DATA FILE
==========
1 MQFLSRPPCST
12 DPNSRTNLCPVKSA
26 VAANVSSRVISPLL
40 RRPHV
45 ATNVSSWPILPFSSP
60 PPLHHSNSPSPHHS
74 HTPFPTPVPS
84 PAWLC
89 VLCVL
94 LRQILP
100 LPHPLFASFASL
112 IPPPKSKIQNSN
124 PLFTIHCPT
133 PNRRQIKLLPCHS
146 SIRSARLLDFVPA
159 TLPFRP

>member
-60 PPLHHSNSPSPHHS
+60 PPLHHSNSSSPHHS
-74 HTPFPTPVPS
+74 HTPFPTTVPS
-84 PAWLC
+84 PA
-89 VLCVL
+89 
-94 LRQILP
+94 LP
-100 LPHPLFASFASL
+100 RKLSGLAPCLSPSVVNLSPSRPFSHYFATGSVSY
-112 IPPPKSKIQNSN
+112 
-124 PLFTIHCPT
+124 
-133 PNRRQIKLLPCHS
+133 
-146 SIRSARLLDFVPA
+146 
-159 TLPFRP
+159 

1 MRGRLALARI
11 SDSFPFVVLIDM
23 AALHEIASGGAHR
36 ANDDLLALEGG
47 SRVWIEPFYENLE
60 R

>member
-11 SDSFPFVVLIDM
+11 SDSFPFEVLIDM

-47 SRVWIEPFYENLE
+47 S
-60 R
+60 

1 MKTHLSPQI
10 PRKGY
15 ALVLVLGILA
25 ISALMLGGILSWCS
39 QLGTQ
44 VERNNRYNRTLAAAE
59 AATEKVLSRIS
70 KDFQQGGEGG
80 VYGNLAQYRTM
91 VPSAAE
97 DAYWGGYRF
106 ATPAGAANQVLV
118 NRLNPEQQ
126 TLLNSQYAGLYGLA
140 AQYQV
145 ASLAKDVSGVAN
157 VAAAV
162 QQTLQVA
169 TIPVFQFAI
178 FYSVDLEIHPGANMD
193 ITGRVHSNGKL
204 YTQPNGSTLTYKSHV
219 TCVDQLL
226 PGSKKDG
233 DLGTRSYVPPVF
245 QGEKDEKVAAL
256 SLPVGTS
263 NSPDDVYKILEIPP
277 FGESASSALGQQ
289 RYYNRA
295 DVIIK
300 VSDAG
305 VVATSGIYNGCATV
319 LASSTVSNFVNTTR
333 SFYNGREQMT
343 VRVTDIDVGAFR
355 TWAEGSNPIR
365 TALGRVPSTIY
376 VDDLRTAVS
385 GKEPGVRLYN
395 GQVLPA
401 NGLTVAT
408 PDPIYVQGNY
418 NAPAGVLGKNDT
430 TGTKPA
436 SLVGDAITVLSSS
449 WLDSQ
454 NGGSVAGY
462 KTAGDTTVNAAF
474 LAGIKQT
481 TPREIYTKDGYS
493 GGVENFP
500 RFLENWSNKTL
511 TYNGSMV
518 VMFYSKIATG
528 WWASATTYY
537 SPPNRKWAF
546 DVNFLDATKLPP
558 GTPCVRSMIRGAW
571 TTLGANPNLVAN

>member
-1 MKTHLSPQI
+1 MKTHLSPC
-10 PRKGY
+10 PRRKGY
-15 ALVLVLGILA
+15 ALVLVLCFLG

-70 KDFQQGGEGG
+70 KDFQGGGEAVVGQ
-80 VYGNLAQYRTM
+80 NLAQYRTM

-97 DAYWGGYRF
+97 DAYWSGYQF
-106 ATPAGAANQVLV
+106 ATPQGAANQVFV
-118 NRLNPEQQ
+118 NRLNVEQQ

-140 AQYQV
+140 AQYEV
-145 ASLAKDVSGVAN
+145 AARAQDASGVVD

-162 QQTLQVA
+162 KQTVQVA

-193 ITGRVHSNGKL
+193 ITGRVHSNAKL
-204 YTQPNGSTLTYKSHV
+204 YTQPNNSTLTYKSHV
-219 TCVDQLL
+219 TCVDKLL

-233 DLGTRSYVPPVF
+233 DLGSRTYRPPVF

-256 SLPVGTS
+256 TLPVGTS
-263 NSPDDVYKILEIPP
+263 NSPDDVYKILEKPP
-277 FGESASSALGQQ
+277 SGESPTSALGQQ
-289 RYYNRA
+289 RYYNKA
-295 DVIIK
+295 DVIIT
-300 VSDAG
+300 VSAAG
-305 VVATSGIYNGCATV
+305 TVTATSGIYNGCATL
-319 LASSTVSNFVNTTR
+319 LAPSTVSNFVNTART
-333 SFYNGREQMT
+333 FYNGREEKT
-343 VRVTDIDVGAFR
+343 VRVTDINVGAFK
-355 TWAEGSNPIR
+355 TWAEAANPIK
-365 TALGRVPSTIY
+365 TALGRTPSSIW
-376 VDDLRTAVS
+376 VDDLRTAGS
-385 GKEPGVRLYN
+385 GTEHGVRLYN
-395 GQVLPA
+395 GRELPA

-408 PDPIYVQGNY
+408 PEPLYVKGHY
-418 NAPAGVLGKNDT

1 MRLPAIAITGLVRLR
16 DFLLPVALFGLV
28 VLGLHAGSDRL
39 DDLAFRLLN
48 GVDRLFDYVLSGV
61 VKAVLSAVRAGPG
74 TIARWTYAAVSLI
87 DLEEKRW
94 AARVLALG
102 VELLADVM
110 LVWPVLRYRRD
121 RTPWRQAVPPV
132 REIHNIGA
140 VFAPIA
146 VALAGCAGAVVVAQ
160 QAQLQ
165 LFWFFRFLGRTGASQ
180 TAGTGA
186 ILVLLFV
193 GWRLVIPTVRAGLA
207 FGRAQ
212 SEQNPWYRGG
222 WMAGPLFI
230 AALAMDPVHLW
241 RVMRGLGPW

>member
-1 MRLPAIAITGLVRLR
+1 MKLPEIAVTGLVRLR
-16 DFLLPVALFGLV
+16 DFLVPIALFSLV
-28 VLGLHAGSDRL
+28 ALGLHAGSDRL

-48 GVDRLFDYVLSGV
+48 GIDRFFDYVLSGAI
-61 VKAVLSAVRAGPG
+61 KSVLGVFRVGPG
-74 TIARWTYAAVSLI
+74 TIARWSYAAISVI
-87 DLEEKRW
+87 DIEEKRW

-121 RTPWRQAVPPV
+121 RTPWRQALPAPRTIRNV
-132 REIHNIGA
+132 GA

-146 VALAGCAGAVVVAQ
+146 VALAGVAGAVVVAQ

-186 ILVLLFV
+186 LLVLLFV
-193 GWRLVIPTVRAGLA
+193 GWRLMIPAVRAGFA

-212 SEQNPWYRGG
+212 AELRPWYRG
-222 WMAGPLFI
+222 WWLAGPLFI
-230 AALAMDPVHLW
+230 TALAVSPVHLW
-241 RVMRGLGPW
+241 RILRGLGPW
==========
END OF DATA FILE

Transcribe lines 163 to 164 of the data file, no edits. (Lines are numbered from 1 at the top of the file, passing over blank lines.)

+343 VRVTDINVGAFK
-355 TWAEGSNPIR